epilepsy, epilepsy surgery, am i a good epilepsy surgery candidate, brain suregry, systematic medication trials, epilepsy surgery risks seizures, anti-seizure medications, anti-epilepsy drugs conditions, quick tips, epilepsy
One method to control seizures is the temporal lobotomy procedure.Watch this video to learn how it's done.
Transcript: Access to the deep temporal lobe can be achieved in two ways. The conventional approach involves removing...
Access to the deep temporal lobe can be achieved in two ways. The conventional approach involves removing an inch and a half from the tip of the temporal lobe to provide access. The second involves cutting into the outer brain and opening a window from the side. However it is accessed, the hippocampus, amygdala and surrounding brain are removed by a combination of cutting and suction, since brain tissue is soft. All bleeding is carefully controlled during surgery. The surgery does not remove a tiny piece of brain, but rather a sizable part of one lobe. After the removal of the temporal lobe tissue is complete, the bone is replaced and secured to the skull, and the scalp is sutured. Whenever possible, the surgeon uses incisions behind the hair line for the best possible cosmetic results. Patients then move to a recovery room or intensive care unit. A few days post-surgery, though, most move to a normal room and are eating and walking.More »
temporal lobotomy procedure, temporal lobe, brain surgery, what happens during temporal lobotomy, epilepsy control hippocampus, amygdala, control seizures conditions, quick tips, epilepsy
Abnormal structures on the brain called lesions may need to be removed with a lesionectomy. Watch this video to learn more.
Transcript: A lesion is an abnormal structure in the brain, like an old scar. The scar may be present due to past...
A lesion is an abnormal structure in the brain, like an old scar. The scar may be present due to past trauma, bleeding, infection, stroke, abnormal blood vessels, a birth defect, or a tumor. A. Seizures often originate around a lesion,B. so a lesionectomy removes it, C. as well as a rim of surrounding brain tissue believed to be involved in seizures.More »
lesionectomy, brain lesions, lesions, seizures, brain structure, abnormal brain structure bleeding, trauma, infection, stroke, birth defects, blood vessels, tumor conditions, quick tips, epilepsy
Febrile seizures most often occur in young children but that does not necessarily mean they have epilepsy. Watch this to learn more.
Transcript: A febrile seizure, or even several febrile seizures, does not usually point to epilepsy. This is because...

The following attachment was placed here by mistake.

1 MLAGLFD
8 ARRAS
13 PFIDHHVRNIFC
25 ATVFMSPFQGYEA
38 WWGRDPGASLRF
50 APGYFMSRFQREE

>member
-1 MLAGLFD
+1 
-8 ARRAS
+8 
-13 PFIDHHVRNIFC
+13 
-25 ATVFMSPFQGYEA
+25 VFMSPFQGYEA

A febrile seizure, or even several febrile seizures, does not usually point to epilepsy. This is because these seizures are not spontaneous, and most children outgrow them by age 6. A febrile seizure is a very frightening experience for parents, partly because the fever may not be recognized until after the seizure occurs. In addition, the seizure often takes the form of a convulsion. Still, febrile seizures are usually harmless, unless the child is injured during the seizure.More »
febrile seizure, seizures, children and seizures, childhood seizures, kids and seizures convulsions, fever, outgrowing seizures conditions, quick tips, epilepsy
When you have epilepsy, you have certain rights in the workplace that you should be aware of. Watch this video to learn more.
Transcript: Once you have a job, you will have to decide whether to let your coworkers, supervisor, or human resources...
Once you have a job, you will have to decide whether to let your coworkers, supervisor, or human resources department know about your seizures. So what if you do have seizures on the job and they cause a problem? Once again, the ADA comes to your aid, stating that the company must attempt to make reasonable accommodations for you. For example, there might be another position in the company that would be less problematic, or you might be excused from overtime if missing sleep provokes seizures. If you have been unfairly treated on the job because of epilepsy, you have at least three levels of recourse. First, you can attempt to work the problem out within the company. Second, you can contact your regional Equal Employment Opportunity Commission, which you can find by visiting their website at www.eeoc.gov. The EEOC will hear your story and decide whether to pursue it on your behalf, at no charge. If they take your case, they may communicate with your employer or pursue legal action. The third option is to hire an employment discrimination attorney. While this may be successful, it can also be expensive.More »
epilepsy at work, employment and epilepsy, workplace rights, epilepsy rights, seizures employment, equal opportunity employment, epilepsy laws, discrimination conditions, quick tips, epilepsy